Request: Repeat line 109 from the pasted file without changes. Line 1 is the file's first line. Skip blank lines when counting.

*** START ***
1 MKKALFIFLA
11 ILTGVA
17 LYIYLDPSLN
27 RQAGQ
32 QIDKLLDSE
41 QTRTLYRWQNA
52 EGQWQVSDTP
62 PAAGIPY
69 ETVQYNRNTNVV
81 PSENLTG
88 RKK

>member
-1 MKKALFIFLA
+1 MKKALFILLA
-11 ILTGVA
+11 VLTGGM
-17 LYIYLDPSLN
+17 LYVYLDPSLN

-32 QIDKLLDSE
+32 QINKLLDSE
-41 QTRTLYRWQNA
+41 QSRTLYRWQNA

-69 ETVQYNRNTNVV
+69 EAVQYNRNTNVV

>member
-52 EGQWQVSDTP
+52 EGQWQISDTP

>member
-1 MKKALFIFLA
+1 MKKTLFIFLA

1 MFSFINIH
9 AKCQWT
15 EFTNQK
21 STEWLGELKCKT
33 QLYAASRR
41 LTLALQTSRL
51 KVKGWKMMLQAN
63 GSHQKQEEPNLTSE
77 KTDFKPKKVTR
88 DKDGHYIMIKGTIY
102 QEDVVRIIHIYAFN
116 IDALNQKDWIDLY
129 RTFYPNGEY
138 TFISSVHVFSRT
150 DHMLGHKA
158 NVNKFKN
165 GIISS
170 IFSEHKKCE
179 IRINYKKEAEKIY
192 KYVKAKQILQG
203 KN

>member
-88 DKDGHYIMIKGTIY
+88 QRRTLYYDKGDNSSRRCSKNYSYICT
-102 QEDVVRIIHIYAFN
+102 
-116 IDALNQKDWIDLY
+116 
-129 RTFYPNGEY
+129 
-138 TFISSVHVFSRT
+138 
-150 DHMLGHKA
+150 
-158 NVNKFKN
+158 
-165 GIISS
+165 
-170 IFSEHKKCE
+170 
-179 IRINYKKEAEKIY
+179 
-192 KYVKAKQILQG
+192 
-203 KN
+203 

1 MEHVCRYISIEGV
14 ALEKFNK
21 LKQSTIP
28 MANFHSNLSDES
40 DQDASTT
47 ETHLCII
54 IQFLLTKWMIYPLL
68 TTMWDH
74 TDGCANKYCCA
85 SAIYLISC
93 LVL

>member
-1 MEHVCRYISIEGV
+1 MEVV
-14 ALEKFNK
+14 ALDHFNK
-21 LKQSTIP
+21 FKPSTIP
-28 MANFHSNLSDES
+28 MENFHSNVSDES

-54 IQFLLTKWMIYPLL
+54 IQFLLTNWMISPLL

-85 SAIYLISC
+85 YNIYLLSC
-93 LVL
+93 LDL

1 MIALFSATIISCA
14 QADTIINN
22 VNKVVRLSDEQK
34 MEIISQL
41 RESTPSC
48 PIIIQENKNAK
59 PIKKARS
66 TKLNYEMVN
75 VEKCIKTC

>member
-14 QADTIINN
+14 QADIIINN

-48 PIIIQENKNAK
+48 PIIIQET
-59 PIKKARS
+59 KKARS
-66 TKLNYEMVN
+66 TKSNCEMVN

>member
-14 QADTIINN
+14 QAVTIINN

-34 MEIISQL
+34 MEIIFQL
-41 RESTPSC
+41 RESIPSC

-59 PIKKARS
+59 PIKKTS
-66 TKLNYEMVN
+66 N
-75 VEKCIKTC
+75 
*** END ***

59 PIKKARS